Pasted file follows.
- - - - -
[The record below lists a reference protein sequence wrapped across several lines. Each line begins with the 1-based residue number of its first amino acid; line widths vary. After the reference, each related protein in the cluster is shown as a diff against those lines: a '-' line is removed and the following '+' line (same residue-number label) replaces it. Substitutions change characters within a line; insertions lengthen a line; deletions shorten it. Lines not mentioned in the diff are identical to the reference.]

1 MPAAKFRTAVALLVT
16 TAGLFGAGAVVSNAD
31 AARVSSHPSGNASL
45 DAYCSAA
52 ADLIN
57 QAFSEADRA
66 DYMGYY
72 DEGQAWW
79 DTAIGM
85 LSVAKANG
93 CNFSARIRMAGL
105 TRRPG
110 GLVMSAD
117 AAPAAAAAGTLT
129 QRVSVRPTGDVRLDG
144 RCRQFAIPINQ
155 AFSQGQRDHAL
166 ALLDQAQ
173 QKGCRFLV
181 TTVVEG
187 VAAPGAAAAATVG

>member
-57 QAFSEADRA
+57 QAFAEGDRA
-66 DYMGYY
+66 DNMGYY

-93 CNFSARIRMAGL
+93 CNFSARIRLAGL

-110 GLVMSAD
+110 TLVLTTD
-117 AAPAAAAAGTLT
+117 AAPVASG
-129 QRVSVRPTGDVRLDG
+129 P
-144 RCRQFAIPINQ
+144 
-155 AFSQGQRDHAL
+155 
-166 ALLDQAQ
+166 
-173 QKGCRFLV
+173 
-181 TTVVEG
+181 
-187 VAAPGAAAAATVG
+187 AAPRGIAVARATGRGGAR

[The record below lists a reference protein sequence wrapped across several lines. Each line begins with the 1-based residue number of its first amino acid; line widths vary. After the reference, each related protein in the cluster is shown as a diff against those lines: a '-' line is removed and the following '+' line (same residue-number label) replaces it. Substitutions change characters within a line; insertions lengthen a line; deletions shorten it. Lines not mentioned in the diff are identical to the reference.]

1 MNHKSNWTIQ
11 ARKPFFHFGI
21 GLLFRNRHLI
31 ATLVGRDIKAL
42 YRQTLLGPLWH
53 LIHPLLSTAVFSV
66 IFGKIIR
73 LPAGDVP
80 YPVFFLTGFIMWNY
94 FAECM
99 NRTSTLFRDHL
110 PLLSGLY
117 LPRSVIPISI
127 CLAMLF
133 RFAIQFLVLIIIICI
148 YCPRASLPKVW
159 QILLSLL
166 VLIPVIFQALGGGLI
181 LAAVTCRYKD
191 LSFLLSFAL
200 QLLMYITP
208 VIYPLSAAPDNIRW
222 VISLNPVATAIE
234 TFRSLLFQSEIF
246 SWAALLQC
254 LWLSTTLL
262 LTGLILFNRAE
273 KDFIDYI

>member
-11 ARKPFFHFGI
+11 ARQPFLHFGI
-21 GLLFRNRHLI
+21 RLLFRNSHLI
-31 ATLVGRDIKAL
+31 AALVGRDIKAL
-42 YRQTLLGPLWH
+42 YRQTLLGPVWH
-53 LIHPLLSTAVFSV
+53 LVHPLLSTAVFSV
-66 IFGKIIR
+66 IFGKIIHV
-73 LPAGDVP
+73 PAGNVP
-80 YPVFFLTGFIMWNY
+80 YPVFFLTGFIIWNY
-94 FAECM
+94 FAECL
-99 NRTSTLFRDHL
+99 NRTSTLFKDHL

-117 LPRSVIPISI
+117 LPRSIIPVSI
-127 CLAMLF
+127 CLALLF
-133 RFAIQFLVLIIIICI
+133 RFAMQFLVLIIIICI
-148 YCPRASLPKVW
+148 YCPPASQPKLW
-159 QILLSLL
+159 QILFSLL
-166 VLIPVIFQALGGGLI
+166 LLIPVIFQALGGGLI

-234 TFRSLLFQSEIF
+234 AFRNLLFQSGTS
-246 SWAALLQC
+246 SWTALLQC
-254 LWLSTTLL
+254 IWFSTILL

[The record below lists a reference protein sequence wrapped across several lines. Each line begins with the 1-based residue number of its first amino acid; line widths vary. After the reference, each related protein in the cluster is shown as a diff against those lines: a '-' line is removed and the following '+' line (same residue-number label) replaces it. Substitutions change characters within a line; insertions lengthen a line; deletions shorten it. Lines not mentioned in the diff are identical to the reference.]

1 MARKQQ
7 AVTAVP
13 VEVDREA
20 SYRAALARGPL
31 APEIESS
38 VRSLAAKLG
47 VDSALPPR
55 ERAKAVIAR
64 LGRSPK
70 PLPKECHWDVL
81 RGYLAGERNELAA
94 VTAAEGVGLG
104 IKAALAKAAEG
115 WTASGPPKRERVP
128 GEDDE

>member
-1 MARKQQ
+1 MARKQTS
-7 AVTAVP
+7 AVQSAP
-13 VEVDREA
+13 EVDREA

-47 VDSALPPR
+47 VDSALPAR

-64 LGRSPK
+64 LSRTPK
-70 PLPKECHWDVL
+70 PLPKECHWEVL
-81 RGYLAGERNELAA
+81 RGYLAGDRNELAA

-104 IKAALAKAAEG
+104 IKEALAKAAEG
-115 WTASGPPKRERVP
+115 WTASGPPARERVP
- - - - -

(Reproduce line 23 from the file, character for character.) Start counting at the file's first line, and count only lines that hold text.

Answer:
>member